Student: Irina Grigorescu
1st supervisor: Maria Deprez, King’s College London
2nd supervisor: Marc Modat, King’s College London
The aim of this project is to take advantage of state-of-the-art machine learning algorithms to improve our understanding of brain development and neurocognitive outcomes in babies born preterm. During early life the brain undergoes rapid development. Magnetic resonance imaging enables non-invasive acquisition of snapshots of the developing brain across multiple subjects. By combining these snapshots we can characterise the developmental trajectory of a healthy brain. This requires finding anatomical correspondences between snapshots of different individuals, gestational ages and imaging modalities. The successful applicant will develop novel deep-learning based algorithms to establish such correspondences while dealing the rapid change of brain shape and tissue contrast on MRI. A four-dimensional model of the brain development over time will be created and utilised to detect abnormalities, predict developmental trajectories and find biomarkers of neurocognitive outcomes for individual babies, by linking imaging with clinical and genetic information.
Machine learning, nowadays referred to as AI, has had a large impact on the field of medical image analysis and recently opened new avenues of research. This project aims at taking advantage of such algorithms to address a key clinical challenge: neurocognitive deficits in preterm babies.
The brain undergoes dramatic changes, such as cortical folding and myelination, during the foetal period and early life. Preterm birth disrupts these developmental processes, resulting in lifelong neurocognitive problems, ranging from cerebral palsy to behavioural and learning difficulties. MRI is an excellent source for potential biomarkers of the neurodevelopmental outcomes. Though many correlates of preterm birth have been identified on MRI, their predictive capability has so far been limited. One major source of prediction error is that rapid changes in shape and MR contrasts of the developing brain can easily mask effects related to preterm birth and early signs of disease.
The aim of this project is to combine state-of-the-art machine learning approaches with spatio-temporal modelling of brain development to identify biomarkers for prognosis of developmental outcomes in preterm babies. Developing Human Connectome Project provides structural, diffusion and functional MRI of 500 foetal and 1000 term-born and preterm neonatal subjects with associated clinical and genetic information. By discovering patterns in this rich database, we hope not only to find biomarkers for prediction of the neurocognitive outcomes but potentially also identify underlying biological mechanisms ultimately leading to novel therapies for preterm babies.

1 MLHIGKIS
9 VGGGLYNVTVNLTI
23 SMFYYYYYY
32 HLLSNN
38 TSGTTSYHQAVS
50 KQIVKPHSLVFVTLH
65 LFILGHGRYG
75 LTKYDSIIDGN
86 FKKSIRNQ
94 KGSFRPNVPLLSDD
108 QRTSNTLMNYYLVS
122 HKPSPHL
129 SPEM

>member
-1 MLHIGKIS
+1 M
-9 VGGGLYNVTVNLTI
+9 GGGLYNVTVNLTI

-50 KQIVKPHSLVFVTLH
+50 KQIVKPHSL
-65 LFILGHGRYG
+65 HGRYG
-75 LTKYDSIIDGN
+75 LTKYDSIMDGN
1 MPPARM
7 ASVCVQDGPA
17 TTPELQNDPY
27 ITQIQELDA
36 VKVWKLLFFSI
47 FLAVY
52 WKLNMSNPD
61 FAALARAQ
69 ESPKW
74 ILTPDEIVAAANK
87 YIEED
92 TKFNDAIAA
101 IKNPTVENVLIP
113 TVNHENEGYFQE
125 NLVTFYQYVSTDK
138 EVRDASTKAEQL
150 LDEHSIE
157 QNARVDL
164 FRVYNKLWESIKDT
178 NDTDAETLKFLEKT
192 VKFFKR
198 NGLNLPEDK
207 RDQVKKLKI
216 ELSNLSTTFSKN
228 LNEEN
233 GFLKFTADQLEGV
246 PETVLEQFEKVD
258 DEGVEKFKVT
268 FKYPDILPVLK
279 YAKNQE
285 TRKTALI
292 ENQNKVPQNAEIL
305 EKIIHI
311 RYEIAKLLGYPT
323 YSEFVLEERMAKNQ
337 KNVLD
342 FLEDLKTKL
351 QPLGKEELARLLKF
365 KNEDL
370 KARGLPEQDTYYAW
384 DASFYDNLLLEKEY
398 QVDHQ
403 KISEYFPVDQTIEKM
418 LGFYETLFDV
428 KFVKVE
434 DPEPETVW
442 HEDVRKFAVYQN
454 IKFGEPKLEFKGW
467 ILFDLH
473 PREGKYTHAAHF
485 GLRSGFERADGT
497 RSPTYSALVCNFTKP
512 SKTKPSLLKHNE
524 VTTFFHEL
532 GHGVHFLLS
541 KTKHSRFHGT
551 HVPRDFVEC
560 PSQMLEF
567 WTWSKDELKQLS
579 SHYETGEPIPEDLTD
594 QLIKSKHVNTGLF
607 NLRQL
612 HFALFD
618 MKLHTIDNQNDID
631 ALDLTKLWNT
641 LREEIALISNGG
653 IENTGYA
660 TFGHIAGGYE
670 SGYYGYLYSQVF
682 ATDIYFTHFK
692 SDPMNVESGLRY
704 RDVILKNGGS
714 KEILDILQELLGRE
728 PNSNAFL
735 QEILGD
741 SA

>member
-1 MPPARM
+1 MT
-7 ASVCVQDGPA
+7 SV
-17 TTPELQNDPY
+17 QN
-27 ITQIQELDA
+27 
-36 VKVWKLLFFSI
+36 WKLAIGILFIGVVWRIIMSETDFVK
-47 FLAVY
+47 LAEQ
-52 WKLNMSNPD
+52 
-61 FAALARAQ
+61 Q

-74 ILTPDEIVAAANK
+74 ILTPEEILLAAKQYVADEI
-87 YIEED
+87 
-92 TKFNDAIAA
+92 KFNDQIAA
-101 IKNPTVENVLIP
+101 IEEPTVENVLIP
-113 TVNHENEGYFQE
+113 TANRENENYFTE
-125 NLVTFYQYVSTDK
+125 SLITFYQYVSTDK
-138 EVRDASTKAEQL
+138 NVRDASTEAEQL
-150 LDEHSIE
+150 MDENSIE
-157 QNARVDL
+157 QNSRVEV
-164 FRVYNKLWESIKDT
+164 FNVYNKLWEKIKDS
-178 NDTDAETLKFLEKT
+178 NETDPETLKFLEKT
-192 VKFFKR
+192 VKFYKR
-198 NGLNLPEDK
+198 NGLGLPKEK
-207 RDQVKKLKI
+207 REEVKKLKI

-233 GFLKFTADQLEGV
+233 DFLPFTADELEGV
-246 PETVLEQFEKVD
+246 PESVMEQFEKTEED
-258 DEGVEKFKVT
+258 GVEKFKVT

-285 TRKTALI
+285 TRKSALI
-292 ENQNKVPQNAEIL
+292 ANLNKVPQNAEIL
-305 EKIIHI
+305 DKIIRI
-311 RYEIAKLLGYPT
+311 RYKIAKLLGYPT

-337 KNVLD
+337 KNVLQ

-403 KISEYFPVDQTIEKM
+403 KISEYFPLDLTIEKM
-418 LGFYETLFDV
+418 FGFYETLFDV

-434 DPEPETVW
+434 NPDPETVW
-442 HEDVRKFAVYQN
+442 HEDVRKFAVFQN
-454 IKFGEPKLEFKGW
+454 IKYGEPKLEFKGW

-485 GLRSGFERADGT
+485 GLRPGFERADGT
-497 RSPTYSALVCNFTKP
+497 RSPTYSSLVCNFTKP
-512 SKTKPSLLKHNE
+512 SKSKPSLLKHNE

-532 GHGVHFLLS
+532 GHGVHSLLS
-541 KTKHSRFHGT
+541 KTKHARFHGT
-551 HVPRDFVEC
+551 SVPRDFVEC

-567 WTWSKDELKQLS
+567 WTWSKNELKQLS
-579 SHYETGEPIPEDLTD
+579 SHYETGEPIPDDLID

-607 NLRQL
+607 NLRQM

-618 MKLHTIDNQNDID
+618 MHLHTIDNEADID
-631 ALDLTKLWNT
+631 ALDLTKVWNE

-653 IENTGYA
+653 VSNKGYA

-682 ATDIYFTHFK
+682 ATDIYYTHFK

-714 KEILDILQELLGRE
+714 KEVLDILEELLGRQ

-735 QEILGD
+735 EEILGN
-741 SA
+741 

Key technical aspects:
1. Establishing correspondences between images acquired at different gestational ages is extremely challenging due to rapid maturation (morphological and microstructural). The search spaces of image registration algorithms are limited to those constrained by physical or mathematical models. However, the changes in the developing brain require complex models that cannot be easily formulated. They need to spatially adapt to concurrently model large deformations (such as in the cortex) as well as stiff behaviours (deep grey matter). Additionally, ongoing myelination processes altering MRI signals wrongly influence the results. Through metric learning and taking advantage of a rich dataset, that encompass scans of different characteristics, we will (i) learn the space of transformations to recover such challenging mapping and (ii) develop a tool that will be able to effectively capture morphological differences across time and individual.
2. Current spatio-temporal modelling methods for the developing brain mostly rely on estimation of average models at discrete time points and ad-hoc regularisation over time. We will adapt approaches that have been successfully applied to capture spatio-temporal changes in the elderly brain. Through the use of velocity field, such approaches allow to generate very refined trajectories by minimising distance to all observations in an iterative manner, thus ensuring smooth and continuous evolution in time.
3. Mixed effect models will be used to combine imaging and non-imaging data, to characterise whether different brain areas are developing normally and how early we can detect abnormalities at a population level. This information will then be used to extract deep features – biomarkers for single subject prognosis.